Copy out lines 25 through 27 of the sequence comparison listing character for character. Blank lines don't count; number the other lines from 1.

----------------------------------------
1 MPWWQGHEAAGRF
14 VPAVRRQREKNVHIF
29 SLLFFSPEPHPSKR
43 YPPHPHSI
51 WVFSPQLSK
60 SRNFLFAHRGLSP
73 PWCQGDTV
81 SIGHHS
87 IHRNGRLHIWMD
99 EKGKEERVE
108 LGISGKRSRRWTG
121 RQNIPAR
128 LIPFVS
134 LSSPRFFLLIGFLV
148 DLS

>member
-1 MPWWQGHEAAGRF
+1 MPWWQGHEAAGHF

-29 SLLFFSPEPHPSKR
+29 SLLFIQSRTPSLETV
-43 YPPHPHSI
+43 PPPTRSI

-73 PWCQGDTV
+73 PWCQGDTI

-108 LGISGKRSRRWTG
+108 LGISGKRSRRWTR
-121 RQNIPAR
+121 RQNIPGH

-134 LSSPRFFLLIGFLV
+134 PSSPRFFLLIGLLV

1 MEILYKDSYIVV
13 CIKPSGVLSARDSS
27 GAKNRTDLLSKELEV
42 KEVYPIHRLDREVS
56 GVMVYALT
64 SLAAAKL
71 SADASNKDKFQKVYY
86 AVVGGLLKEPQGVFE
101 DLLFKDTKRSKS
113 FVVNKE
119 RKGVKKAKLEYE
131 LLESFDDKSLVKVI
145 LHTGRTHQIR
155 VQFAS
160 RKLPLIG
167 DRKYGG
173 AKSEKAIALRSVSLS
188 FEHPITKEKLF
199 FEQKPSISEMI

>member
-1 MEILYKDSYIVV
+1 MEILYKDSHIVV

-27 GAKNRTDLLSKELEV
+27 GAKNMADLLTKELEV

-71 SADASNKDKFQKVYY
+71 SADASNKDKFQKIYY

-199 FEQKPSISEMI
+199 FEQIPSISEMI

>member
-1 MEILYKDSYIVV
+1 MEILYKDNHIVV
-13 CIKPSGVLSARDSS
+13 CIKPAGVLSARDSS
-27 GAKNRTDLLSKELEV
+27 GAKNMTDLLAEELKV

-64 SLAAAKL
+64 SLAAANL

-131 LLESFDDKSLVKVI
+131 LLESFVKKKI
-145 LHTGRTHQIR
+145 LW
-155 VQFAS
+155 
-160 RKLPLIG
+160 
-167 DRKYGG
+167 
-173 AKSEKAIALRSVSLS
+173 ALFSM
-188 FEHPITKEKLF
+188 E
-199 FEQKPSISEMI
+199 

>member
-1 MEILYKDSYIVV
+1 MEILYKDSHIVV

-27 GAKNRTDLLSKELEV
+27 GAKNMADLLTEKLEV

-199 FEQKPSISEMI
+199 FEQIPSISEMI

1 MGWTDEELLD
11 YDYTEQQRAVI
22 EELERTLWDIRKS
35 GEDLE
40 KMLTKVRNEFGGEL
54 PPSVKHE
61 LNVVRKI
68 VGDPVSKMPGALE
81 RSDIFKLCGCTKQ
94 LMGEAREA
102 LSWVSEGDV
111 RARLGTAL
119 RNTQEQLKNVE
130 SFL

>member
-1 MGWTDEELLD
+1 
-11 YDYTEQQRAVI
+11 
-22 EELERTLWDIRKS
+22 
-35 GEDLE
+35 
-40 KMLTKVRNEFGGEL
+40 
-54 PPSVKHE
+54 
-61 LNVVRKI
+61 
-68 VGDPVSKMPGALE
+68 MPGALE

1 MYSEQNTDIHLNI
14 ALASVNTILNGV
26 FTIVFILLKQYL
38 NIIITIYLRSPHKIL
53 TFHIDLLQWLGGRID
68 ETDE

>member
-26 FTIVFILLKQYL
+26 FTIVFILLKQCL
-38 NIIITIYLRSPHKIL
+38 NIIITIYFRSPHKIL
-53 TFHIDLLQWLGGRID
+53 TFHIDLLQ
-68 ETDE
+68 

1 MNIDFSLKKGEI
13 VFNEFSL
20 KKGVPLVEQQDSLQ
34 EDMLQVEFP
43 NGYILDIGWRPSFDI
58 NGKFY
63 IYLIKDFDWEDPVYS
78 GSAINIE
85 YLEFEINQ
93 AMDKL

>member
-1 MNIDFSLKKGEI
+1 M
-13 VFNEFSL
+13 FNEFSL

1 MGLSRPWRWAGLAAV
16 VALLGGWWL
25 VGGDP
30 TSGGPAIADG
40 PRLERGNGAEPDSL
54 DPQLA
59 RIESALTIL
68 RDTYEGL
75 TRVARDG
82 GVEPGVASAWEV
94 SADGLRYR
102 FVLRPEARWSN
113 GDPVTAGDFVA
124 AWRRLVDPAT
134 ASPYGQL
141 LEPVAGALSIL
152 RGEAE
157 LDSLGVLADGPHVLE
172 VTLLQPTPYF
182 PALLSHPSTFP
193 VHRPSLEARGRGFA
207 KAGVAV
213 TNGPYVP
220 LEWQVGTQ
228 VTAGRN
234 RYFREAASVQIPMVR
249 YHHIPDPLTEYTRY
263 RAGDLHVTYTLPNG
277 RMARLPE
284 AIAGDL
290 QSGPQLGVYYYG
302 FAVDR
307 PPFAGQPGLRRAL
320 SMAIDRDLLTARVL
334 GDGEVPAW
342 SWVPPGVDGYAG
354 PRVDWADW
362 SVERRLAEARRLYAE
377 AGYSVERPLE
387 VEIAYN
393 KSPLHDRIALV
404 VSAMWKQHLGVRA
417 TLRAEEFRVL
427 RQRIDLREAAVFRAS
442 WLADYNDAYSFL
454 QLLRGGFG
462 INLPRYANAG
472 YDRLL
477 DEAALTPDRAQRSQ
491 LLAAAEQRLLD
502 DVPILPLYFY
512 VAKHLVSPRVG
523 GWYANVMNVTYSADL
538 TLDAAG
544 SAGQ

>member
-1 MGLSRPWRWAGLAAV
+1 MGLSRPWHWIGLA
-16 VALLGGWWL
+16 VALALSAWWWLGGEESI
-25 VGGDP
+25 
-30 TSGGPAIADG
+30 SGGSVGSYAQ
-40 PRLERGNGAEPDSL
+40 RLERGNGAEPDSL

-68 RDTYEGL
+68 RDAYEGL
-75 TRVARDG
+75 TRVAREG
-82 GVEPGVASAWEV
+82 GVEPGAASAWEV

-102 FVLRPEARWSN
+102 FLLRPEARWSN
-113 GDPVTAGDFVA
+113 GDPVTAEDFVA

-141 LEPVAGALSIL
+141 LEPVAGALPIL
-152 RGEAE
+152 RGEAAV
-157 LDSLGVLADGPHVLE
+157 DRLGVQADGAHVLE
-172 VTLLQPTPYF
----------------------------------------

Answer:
-108 LGISGKRSRRWTG
+108 LGISGKRSRRWTR
-121 RQNIPAR